NEW DELHI — Indian President Ram Nath Kovind has conferred Padma Shri award to senior Nepali ophthalmologist Dr Sanduk Ruit on Monday.
“#PresidentKovind presents Padma Shri to Dr Sanduk Ruit for Medicine (Ophthalmology). He is an AIIMS-educated Nepali Opthalmologist who reduced the cost of cataract eye surgery by 90 per cent. He treats 2,500 patients every week and offers free treatment to those who cannot afford to pay,” Indian President Kovind tweeted.
Padma Shri is the fourth highest civilian award in India, after the Bharat Ratna, the Padma Vibhushan and the Padma Bhushan.
Dr Ruit’s innovation in the 1980s led to a 90 percent reduction in the cost of cataract eye surgery. The low-cost cataract surgery lenses are exported more than 30 countries.
Suicide can’t be predicted by asking about suicidal thoughts : Study
Most people who died of suicide deny they experience suicidal thoughts when asked by doctors in the weeks and months leading up to their death, a major Australian study has found.
The findings, co-authored by clinical psychiatrist and Professor Matthew Large from UNSW’s School of Psychiatry, Sydney that published in the journal BJPsych Open The meta-analysis challenge the widely-held assumption that psychiatrists can predict who will suicide by asking if they are preoccupied with thoughts of killing themselves.
The study showed that 80% of patients who were not undergoing psychiatric treatment and who died of suicide reported not to have suicidal thoughts when asked by their psychiatrist or GP.
“If you meet someone who has suicidal ideation there is a 98 per cent chance that they are not going to suicide,” said Professor Large, an international expert on suicide risk assessment who also works in the emergency department of a major Sydney hospital.
“But what we didn’t know was how frequently people who go on to suicide have denied having suicidal thoughts when asked directly,” he added.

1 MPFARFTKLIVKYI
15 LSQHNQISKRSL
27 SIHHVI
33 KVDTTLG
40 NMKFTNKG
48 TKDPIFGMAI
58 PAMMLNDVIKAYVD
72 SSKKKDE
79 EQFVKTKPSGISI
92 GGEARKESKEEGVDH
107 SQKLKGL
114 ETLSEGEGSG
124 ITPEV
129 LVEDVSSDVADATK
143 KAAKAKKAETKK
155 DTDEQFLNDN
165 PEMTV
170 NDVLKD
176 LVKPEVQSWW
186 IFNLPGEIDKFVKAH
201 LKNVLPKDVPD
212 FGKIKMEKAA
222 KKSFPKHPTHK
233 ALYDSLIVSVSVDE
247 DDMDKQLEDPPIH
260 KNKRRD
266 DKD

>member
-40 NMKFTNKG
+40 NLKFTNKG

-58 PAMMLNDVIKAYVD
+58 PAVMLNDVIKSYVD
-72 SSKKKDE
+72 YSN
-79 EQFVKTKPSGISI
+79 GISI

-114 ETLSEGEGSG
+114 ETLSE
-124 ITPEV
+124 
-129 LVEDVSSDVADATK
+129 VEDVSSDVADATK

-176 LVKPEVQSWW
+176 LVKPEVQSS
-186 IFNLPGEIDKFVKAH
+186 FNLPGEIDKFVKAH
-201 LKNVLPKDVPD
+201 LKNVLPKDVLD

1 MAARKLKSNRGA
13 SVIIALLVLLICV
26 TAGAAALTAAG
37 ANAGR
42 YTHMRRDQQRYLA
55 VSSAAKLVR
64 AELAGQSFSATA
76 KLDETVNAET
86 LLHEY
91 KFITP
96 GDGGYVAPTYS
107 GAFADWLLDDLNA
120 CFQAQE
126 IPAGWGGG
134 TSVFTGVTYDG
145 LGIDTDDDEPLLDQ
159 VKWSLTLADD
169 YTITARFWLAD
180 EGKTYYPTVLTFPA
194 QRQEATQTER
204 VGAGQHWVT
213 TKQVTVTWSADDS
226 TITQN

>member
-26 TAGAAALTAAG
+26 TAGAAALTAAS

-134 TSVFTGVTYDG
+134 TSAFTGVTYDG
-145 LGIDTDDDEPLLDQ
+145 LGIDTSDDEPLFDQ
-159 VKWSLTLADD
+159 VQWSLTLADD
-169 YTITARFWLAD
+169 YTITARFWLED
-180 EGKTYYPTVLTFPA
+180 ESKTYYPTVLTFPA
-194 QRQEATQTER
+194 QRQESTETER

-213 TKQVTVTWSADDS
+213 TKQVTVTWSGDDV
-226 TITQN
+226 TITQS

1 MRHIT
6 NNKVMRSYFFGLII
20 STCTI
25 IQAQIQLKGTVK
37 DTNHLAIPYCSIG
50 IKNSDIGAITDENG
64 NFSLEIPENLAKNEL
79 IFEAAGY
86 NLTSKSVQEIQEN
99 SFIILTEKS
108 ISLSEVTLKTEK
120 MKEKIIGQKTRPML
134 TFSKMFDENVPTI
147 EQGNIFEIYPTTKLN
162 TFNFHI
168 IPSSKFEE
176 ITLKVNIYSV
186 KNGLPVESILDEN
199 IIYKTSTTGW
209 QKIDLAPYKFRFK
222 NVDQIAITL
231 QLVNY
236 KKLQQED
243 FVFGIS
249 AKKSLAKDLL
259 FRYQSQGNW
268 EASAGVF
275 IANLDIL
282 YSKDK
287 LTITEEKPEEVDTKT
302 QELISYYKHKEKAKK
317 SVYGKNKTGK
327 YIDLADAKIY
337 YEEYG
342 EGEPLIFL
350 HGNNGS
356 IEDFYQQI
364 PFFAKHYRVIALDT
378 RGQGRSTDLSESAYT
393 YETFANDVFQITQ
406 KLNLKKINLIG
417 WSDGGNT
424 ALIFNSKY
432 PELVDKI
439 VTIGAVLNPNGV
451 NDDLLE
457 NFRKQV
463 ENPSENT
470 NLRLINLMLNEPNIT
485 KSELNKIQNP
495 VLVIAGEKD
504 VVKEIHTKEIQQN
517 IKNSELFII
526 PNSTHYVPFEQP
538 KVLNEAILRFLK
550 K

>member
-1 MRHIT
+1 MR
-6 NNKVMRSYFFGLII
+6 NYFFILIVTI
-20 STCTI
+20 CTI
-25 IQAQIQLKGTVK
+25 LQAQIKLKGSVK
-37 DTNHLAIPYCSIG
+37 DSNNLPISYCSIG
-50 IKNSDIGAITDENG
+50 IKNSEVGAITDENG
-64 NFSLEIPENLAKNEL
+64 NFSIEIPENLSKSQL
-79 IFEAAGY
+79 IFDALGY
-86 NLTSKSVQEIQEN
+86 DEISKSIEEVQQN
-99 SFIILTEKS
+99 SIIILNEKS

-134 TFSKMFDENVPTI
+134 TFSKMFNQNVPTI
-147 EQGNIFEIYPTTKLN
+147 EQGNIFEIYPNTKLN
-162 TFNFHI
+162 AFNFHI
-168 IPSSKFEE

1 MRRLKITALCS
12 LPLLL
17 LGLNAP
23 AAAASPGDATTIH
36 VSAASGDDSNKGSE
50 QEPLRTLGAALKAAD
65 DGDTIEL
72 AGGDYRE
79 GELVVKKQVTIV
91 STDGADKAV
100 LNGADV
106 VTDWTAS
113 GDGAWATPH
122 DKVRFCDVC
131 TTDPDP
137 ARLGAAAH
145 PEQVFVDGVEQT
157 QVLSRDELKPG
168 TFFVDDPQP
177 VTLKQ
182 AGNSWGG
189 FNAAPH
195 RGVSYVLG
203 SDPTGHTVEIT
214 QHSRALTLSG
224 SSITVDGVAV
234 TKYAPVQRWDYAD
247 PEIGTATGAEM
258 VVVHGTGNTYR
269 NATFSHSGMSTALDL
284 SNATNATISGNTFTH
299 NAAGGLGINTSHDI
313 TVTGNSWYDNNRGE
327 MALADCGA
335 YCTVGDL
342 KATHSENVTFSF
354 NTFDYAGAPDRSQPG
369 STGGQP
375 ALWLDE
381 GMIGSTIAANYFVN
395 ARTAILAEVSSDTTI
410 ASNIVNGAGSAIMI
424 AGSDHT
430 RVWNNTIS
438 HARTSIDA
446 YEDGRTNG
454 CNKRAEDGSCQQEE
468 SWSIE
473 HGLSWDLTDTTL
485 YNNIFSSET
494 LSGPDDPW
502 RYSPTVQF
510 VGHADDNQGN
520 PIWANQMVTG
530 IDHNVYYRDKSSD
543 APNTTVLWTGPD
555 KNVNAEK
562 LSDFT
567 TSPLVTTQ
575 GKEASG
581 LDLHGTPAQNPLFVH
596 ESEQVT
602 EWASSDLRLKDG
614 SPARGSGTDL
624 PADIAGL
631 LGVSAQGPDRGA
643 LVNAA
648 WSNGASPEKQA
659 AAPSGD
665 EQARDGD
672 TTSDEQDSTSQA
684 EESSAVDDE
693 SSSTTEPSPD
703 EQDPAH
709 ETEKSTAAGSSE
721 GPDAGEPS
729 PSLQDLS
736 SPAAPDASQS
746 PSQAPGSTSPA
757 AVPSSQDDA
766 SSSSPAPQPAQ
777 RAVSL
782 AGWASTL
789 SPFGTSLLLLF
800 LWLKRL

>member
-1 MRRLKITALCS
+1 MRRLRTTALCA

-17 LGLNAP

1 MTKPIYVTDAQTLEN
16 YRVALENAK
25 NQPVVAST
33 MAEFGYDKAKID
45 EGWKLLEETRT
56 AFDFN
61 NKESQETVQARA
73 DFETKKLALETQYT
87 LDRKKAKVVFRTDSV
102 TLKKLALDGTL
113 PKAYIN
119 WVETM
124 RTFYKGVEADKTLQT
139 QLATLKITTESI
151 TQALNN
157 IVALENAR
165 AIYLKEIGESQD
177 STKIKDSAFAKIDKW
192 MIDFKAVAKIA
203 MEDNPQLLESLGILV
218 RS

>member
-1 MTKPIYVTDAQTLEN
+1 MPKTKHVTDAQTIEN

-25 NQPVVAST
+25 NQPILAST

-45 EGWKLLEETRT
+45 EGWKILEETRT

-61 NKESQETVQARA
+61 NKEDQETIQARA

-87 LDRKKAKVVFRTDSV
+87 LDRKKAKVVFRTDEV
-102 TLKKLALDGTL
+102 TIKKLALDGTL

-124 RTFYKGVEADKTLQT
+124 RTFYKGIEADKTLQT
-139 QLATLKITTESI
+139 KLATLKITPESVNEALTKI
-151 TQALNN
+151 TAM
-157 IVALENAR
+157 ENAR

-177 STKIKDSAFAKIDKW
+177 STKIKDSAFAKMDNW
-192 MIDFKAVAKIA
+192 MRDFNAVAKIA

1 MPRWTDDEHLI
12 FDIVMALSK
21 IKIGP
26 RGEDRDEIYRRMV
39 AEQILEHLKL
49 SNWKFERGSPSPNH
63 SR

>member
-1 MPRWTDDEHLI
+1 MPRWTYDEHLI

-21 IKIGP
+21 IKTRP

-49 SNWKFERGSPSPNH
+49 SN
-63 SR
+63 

“This study proves we can no longer ration psychiatric care based on the presence of suicidal thoughts alone. We need to provide high-quality, patient-centred care for everyone experiencing mental illness, whether or not they reveal they are experiencing suicidal thoughts,” Professor Large said.
About one in 10 people will have suicidal ideation in their lifetime. But the study showed suicidal ideation alone was not rational grounds for deciding who gets treatment and who does not, Professor Large said.
“We know that suicide feeling is pretty common and that suicide is actually a rare event, even among people with severe mental illness,” Professor Large added.
Suicidal ideation tells us an awful lot about how a person is feeling, their psychological distress, sometimes their diagnosis and their need for treatment but it’s not a meaningful test of future behaviour.
Suicidal feelings can fluctuate rapidly and people may suicide very impulsively after only a short period of suicidal thoughts.
But, people had good reasons not to disclose thoughts of suicide, fearing stigma, triggering over-reactions or upsetting family and friends, and being involuntarily admitted for psychiatric treatment, Professor Large said.
Professor Large emphasized that clinicians should not assume that patients experiencing mental distress without reporting suicidal ideas were not at elevated risk of suicide.